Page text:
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More Enchanted Evenings

South Pacific photo 16 crop When we were invited back by Center Theatre Group to take a second look at the touring production of South Pacific, director Bartlett Sher's widely admired revival of the vintage Rodgers and Hammerstein musical at the Ahmanson Theatre, it didn't take much prodding. This is among the most inspired revivals of a Broadway classic within memory--bringing renewed luster and fresh relevance to a milestone musical that had somehow become underappreciated and a bit misunderstood in recent decades. The chance to savor the production's myriad pleasures again was a happy prospect.

The occasion for the revisit invitation was the return of renowned opera singer David Pittsinger (pictured here with Carmen Cusack as Nellie Forbush) to the male lead role of French plantation owner Emile de Becque. Pittsinger is among those who have played the role during the revival's run at Lincoln Center in New York (running 2008-present), where it earned seven Tony awards. Opera singer Rod Gilfrey played de Becque during the first few weeks of the Ahmanson run, and Pittsinger has now taken over for the duration, through July 17. 

Though the ages of these two actors is uncertain, the golden-locked and matinee-idol handsome Gilfrey projects a more youthful aura than one generally encounters in this role, while  the ruggedly appealing Pittsinger--whose energy and forcefulness are on a par with Gilfrey's--emphasizes the strength of will that's the result of a troubled past. Both actor-singers fully earn the empathy that's crucial to this role, and each captures a continental suave that's counterbalanced with a down-to-earth sense of mature wisdom and great compassion.

Each shares a terrific chemistry with the prodigiously talented Cusack, who plays the lovestruck Naval nurse facing a crisis of conscience that initally spells doom for the budding romance. Sher's fresh look at the material has been justifiably lauded for making the show's sensitive themes of racial prejudice (which in recent years were considered by some to be out-of-date as presented in Hammerstein's libretto) come across as timeless and utterly compelling.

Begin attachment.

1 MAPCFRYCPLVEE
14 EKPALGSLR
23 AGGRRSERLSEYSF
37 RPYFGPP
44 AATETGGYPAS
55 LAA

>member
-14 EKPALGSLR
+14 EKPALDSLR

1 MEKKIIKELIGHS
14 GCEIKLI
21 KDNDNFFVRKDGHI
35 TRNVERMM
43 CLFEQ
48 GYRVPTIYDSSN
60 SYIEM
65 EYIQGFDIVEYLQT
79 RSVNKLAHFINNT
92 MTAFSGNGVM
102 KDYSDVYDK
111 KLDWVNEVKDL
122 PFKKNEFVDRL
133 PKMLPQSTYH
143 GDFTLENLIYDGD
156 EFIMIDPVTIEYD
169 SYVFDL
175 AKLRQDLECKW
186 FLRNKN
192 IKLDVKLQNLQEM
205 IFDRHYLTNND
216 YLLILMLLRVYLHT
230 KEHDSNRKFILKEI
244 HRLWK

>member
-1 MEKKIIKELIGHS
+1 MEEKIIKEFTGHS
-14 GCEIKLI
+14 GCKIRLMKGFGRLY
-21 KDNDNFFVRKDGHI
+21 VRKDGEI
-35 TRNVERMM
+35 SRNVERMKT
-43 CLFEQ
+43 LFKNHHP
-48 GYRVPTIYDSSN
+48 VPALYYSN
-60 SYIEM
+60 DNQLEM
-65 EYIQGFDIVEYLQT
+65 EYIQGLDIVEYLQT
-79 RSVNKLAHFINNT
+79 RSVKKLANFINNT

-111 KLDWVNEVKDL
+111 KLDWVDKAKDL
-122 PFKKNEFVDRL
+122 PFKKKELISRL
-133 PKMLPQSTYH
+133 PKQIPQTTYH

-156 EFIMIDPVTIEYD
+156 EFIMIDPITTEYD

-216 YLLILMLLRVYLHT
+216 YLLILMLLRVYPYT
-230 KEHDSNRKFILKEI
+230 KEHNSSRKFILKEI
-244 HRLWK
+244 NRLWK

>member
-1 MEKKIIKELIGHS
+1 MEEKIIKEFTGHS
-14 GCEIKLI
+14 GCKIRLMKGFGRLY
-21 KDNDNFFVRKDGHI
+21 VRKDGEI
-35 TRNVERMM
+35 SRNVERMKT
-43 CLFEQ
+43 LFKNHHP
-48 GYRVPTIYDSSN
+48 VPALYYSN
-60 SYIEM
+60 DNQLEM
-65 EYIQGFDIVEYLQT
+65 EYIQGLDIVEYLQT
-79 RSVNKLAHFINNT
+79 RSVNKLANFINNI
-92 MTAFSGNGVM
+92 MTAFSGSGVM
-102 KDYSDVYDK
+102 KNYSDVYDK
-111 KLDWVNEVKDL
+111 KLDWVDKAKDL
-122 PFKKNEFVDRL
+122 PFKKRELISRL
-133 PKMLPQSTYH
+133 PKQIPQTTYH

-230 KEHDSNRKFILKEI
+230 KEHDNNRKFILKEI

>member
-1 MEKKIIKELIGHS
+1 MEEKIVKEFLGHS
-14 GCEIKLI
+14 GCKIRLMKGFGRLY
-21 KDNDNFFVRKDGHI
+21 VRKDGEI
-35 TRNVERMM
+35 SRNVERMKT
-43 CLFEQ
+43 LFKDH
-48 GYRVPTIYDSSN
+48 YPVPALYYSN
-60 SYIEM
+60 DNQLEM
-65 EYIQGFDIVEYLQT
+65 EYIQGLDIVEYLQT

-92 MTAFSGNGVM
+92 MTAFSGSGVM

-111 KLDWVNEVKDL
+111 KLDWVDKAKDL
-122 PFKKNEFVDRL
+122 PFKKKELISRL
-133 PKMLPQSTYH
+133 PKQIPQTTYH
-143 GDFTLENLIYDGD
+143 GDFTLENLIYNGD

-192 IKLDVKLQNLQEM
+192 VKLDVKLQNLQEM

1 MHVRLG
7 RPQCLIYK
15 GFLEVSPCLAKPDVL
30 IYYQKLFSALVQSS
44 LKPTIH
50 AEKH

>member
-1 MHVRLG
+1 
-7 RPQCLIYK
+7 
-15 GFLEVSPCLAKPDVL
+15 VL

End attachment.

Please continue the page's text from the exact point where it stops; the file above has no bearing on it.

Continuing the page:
Yet riveting romantic drama is also a major component of this revival's Phoenix-like rebirth, underlining the significance of what Rodgers and Hammerstein did for the musical theater art form in seamlessly melding comedy, drama, and musical elements into a magical whole. Sher's effectiveness in bolstering the book is in no small part due to the richly nuanced characterizations that his production continues to be blessed with. Besides their fine characterizations, Pittsinger and Gilfrey are equally strong in singing the  glorious R&H ballads, both performers boasting powerful and resplendent voices. They are at the peak of their craft. Experiencing one or the other singing this score would seem sufficient reason in itself for catching this production.

SoCal Stages_blog As much as I loved the show when I first saw it at the June 2 opening (see review), it seemed even crisper and more dramatically enthralling during this return visit, and the musical staging by Christopher Gattelli, backed by an exemplary performing ensemble, Ted Sperling's soaring music direction, and Lawrence Goldberg's conducting, remains nothing short of blissful. There isn't much time left. Don't be one of the unlucky souls who later on will regretfully say they missed a landmark revival of a Broadway treasure--101 pounds of fun, and then some.

--Les Spindle

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